A second HP attempt at a home Tablet PC works well but with caveats. (February 22nd, 2008)
Product Manufacturer: Hewlett-Packard
Price: $1,659 (2.4GHz, 4GB RAM, 250GB drive)
- Excellent handwriting recognition.
- Good touchscreen and active digitizer.
- Unique trackpad.
- Fast battery charging times.
- DVD+RW DL drive in a small tablet.
- Built-in 5-in-1 media reader.
- Short battery life.
- Performance won't turn heads.
- Slightly fuzzy screen image due to the touchscreen.
- Tiny trackpad mouse buttons.
- Can feel bulky to carry while writing.
Unlike most Tablet PCs, the HP Pavilion tx2000 also doubles up as an entertainment PC for playing CDs or watching DVDs. This curious combination of home and business applications means the tx2000 can effectively replace a separate desktop and laptop PC and work as your primary home and office computer.
The basic tx2000 unit offers low weight (4.53 pounds), a modest size display (12.1-inch diagonal), and diminutive length (8.82 inches), width (12.05 inches), and height (1.23 inches minimum/1.52 inches maximum) measurements. The various configurations can include up to a 2.4GHz AMD Turion 64 X2, Vista Ultimate, 4GB of RAM, and up to 250GB of storage.
The basic unit comes with 1Gb of RAM, 802.11b/g WiFi, 160Gb hard disk, and a 4-cell battery costs $1,149. For this review, I used the top of the line model with 4GB of RAM, 802.11a/b/g/n WiFi, a LightScribe-capable DVD+RW DL drive, a 250GB hard drive, and both the 4-cell and 8-cell batteries.
The most unique feature of any Tablet PC is its display, which can twist 180 degrees and lay flat over the keyboard. What gives a Tablet PC this flexibility is its hinge, located in the bottom center of the display. On the tx2000, the hinge snaps the display in place to hold it like a normal laptop screen or to keep it turned completely around. If you want to twist the screen at an odd angle, such as 45 degrees from the keyboard, you can do that too, which can be especially handy fro showing people images on the screen.
Because you can twist the screen on a Tablet PC, the plastic case holding the screen tends to get handled more often than the screen on an ordinary laptop. The tx2000 encloses its screen in a plastic case with an Imprint Finish (called Echo) etched on the top (the back of the display), but despite the black finish, you’ll see fingerprints and smudges marring the outside after a while, which you can thankfully wipe away using the included cleaning cloth.
For controlling the computer while the screen lays over the keyboard, the tx2000 includes several buttons built-in around the edges of the screen. A fingerprint reader is embedded in the left side of the screen, which can restrict access of the computer to the matching fingerprint of specific users. The top of the screen includes a VGA resolution web cam and microphones for video conferencing. In case you want to take snapshots or movies of yourself from the web cam, you can use the included Cyberlink YouCam program. Although the resolution of the web cam is lower than those found in other laptops, the visual quality and frame rate are acceptable for normal video conferencing.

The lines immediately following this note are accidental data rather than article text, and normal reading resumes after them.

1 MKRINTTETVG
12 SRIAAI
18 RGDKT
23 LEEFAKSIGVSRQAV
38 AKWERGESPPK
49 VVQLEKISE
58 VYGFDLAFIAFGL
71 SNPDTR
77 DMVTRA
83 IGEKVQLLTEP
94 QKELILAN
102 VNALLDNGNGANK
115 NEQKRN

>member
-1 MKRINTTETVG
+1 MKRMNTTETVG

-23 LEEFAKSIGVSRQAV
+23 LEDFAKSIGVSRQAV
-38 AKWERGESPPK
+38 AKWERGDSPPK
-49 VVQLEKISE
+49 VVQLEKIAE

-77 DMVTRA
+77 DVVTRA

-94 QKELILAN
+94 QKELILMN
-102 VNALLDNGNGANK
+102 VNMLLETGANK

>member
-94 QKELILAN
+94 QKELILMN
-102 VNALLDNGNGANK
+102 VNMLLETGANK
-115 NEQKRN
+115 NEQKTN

Since you can twist and flip the screen around, the bottom right corner of the screen displays a rotate button, which can rotate your screen image sideways or upside-down, which can be handy when using the screen as a tablet.
Another button in the bottom right corner toggles the Windows Mobility Center dialog box so you can adjust the screen brightness, check your battery power, and turn your wireless access on or off without needing access to the keyboard.
More annoying are the DVD player buttons for playing a DVD. When the screen is folded flat as a tablet, these buttons let you control a DVD. However, their location near the bottom right corner of the screen also means that if you twist the screen with your right hand, there’s a good chance that you’ll accidentally press the DVD button, launching the DVD player by mistake.
The bottom of the screen contains two Altec Lansing speakers. The sound quality is more than adequate and should satisfy all but dedicated audio purists. Three buttons, located above the left corner of the keyboard, allow you to adjust the volume or mute it altogether. Unfortunately when the screen is folded flat over the keyboard as a tablet, these three volume control buttons get covered up and remain inaccessible until you lift the screen up. You can still modify the volume by pressing the button to toggle the Windows Mobility Center, but this means going through a two-step process of opening the Windows Mobility Center dialog box and then adjusting the volume. A simpler solution would be to embed the three volume control buttons along the edge of the screen case like the DVD control buttons on the opposite side.